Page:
That’s not because the talent doesn’t exist—it’s because great managers aren’t born, they’re trained.
A Gallup study, for instance, suggested that only 10% of people naturally possess all core management traits. Ironically, early- and mid-career managers are, however, the least likely to benefit from coaching and other professional development assistance designed to instill those traits.
Companies tend to promote strong individual contributors to management, only to do one of three things:
Provide no training at all. The unstated assumption is that if someone was able to do a job well as an individual contributor, they can easily select, train, motivate, and oversee others doing the same job.
Expect that managers should be starting an M.B.A. or other training program on their own initiative. The thought is that HR can simply predicate further promotions on externally earned credentials in which the company needn’t play a substantive role.
Limit company-provided training to hard skills and organization-specific requirements. Managers might learn how to operate a certain IT system or create a particular report, but the soft skills they’ll need to mentor and motivate their teams and succeed within the larger organization are given little, if any, attention.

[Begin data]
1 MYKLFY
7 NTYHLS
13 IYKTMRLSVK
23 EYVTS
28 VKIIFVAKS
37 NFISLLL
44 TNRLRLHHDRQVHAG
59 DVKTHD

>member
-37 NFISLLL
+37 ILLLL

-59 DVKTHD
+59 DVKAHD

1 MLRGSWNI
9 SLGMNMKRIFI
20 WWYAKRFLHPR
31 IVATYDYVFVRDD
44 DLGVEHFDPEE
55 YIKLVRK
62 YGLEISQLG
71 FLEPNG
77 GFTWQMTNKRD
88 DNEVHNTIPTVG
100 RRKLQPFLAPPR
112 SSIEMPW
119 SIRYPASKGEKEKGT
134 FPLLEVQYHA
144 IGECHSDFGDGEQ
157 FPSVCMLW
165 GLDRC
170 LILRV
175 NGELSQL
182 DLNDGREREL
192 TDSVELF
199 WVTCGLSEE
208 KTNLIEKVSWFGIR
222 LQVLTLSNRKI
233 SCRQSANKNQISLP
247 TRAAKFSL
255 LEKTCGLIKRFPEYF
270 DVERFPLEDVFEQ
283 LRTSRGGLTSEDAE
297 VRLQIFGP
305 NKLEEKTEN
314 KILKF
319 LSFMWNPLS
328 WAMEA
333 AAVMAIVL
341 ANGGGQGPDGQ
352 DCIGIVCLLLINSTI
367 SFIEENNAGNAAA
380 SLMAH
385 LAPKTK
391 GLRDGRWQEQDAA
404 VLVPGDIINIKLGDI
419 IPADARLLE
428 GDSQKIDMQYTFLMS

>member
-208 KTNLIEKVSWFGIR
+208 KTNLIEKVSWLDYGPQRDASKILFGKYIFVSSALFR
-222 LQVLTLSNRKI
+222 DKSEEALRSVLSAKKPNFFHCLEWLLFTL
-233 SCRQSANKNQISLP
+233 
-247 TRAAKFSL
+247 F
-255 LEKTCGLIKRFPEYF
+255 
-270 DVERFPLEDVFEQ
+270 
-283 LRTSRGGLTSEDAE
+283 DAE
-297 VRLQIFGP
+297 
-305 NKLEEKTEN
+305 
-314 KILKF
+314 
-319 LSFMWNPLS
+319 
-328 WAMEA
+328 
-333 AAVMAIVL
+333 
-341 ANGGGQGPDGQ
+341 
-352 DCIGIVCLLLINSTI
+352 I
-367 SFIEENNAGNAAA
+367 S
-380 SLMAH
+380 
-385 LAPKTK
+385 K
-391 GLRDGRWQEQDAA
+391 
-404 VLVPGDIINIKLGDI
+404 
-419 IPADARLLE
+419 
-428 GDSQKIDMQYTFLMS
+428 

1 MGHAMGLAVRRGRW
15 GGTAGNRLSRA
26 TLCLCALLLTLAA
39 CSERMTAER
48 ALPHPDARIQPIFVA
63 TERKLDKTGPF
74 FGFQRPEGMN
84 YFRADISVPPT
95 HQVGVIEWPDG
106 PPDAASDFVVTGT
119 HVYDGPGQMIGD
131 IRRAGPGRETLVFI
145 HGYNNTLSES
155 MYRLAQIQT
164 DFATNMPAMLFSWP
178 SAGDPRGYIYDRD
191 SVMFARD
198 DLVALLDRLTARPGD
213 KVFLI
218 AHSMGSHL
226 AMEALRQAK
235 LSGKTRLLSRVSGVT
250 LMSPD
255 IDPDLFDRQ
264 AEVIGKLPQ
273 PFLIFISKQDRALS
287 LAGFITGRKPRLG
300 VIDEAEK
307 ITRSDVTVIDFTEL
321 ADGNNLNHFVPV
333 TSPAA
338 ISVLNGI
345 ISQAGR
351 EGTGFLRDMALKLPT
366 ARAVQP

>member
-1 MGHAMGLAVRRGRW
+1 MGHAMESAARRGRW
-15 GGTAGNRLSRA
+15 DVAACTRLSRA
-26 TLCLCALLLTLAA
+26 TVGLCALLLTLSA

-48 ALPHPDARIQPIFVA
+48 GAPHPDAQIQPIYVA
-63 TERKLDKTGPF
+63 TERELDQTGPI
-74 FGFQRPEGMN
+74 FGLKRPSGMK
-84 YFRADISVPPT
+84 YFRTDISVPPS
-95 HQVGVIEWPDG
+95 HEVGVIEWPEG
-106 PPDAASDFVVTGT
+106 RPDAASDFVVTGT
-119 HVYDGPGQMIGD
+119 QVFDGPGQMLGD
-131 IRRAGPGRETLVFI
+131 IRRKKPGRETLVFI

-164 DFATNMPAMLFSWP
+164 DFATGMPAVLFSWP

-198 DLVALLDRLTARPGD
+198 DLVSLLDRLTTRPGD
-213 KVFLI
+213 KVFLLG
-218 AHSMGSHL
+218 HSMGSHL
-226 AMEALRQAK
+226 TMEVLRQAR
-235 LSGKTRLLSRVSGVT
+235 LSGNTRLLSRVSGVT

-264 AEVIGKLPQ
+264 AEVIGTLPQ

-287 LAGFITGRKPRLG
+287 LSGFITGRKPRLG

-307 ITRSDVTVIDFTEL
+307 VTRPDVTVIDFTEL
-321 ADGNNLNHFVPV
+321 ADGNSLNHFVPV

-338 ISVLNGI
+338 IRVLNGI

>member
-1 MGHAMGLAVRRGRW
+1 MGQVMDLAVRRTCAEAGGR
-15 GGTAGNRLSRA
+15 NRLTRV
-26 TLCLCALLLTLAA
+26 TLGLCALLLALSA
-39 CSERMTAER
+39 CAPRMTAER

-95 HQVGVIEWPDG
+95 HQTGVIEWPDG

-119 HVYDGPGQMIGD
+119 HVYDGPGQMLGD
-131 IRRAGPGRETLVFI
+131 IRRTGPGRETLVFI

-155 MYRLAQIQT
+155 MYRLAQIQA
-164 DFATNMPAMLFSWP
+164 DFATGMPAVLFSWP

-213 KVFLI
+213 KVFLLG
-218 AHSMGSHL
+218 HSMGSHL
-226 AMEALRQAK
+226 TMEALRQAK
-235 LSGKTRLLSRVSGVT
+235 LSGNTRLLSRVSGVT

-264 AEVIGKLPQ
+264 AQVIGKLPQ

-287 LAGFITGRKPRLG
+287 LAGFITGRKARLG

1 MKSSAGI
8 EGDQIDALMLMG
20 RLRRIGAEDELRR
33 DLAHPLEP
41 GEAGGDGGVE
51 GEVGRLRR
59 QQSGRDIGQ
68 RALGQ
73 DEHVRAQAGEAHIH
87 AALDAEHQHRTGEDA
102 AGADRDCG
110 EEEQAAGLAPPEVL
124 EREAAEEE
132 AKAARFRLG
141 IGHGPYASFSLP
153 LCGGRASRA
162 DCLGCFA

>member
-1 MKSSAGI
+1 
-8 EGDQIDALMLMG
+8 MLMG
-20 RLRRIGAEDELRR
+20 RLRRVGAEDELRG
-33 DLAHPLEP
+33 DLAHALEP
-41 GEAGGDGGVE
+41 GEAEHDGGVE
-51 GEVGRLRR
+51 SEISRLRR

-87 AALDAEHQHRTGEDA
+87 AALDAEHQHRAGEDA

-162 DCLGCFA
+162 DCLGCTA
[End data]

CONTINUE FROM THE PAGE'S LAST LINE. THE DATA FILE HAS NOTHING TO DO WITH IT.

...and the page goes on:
Hopefully the discussion so far has demonstrated the error in these three ways of doing business.
Supporting Your Emerging and Advancing Leaders
There is a fourth option—investing in rising stars. And not just in a recognition program or a short seminar. Companies should really invest as soon as a high-potential individual is promoted to management and keep investing as they develop their careers, because it pays off in both retention and results.
There are many ways to do it but I routinely recommend an easy-to-implement option. Vistage offers leadership development programs aimed at early- and mid-career managers, known as Emerging Leaders and Advancing Leaders respectively. Both programs incorporate mentorship, resources, and the all-important peer meetings where rising leaders work with a small, multi-industry peer group to explore key topics and apply what they are learning. Companies can sponsor key management personnel for these two-year opportunities.
Emerging and Advancing Leaders programs help managers, directors, vice presidents, and other leaders hone their business understanding, so all the strategy communication and alignment work the senior executive team is doing makes more sense. The programs also build implementation skills, so managers take targeted, effective, strategy-advancing action on the front lines.
In other words, Emerging and Advancing Leaders programs can help C-suite teams leap the ‘execution gap’ and realize their vision and the full business value of their strategies, at long last.
Need more information? Contact us.